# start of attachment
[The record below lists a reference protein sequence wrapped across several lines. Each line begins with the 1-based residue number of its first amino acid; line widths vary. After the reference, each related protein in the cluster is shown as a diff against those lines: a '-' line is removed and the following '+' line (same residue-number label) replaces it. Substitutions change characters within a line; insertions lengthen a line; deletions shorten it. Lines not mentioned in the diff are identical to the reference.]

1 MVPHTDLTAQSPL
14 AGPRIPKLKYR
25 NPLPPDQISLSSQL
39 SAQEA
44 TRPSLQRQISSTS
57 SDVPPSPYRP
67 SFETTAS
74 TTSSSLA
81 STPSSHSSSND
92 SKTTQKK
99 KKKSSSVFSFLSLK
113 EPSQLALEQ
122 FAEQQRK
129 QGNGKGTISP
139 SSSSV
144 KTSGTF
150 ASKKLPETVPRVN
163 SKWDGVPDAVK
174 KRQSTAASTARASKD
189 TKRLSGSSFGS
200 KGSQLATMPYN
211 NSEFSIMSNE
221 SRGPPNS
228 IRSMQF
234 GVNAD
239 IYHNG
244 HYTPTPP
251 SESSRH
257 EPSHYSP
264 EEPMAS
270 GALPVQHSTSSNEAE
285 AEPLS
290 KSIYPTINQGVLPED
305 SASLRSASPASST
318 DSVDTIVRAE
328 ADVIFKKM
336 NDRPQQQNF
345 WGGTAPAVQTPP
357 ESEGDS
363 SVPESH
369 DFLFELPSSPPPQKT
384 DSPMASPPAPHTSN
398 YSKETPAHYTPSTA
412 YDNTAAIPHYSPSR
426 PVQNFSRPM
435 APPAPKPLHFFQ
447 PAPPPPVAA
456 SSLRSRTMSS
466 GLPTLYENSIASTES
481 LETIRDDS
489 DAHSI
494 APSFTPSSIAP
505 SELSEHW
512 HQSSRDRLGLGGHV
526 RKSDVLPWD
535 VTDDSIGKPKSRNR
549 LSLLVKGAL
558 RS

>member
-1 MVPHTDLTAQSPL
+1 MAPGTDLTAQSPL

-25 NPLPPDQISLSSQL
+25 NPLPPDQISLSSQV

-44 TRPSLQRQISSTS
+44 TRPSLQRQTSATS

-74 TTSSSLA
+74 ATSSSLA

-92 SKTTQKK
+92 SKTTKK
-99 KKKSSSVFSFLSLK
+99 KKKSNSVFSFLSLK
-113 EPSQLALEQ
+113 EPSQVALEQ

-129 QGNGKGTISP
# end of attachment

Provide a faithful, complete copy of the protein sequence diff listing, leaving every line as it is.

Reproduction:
[The record below lists a reference protein sequence wrapped across several lines. Each line begins with the 1-based residue number of its first amino acid; line widths vary. After the reference, each related protein in the cluster is shown as a diff against those lines: a '-' line is removed and the following '+' line (same residue-number label) replaces it. Substitutions change characters within a line; insertions lengthen a line; deletions shorten it. Lines not mentioned in the diff are identical to the reference.]

1 MVPHTDLTAQSPL
14 AGPRIPKLKYR
25 NPLPPDQISLSSQL
39 SAQEA
44 TRPSLQRQISSTS
57 SDVPPSPYRP
67 SFETTAS
74 TTSSSLA
81 STPSSHSSSND
92 SKTTQKK
99 KKKSSSVFSFLSLK
113 EPSQLALEQ
122 FAEQQRK
129 QGNGKGTISP
139 SSSSV
144 KTSGTF
150 ASKKLPETVPRVN
163 SKWDGVPDAVK
174 KRQSTAASTARASKD
189 TKRLSGSSFGS
200 KGSQLATMPYN
211 NSEFSIMSNE
221 SRGPPNS
228 IRSMQF
234 GVNAD
239 IYHNG
244 HYTPTPP
251 SESSRH
257 EPSHYSP
264 EEPMAS
270 GALPVQHSTSSNEAE
285 AEPLS
290 KSIYPTINQGVLPED
305 SASLRSASPASST
318 DSVDTIVRAE
328 ADVIFKKM
336 NDRPQQQNF
345 WGGTAPAVQTPP
357 ESEGDS
363 SVPESH
369 DFLFELPSSPPPQKT
384 DSPMASPPAPHTSN
398 YSKETPAHYTPSTA
412 YDNTAAIPHYSPSR
426 PVQNFSRPM
435 APPAPKPLHFFQ
447 PAPPPPVAA
456 SSLRSRTMSS
466 GLPTLYENSIASTES
481 LETIRDDS
489 DAHSI
494 APSFTPSSIAP
505 SELSEHW
512 HQSSRDRLGLGGHV
526 RKSDVLPWD
535 VTDDSIGKPKSRNR
549 LSLLVKGAL
558 RS

>member
-1 MVPHTDLTAQSPL
+1 MAPGTDLTAQSPL

-25 NPLPPDQISLSSQL
+25 NPLPPDQISLSSQV

-44 TRPSLQRQISSTS
+44 TRPSLQRQTSATS

-74 TTSSSLA
+74 ATSSSLA

-92 SKTTQKK
+92 SKTTKK
-99 KKKSSSVFSFLSLK
+99 KKKSNSVFSFLSLK
-113 EPSQLALEQ
+113 EPSQVALEQ

-129 QGNGKGTISP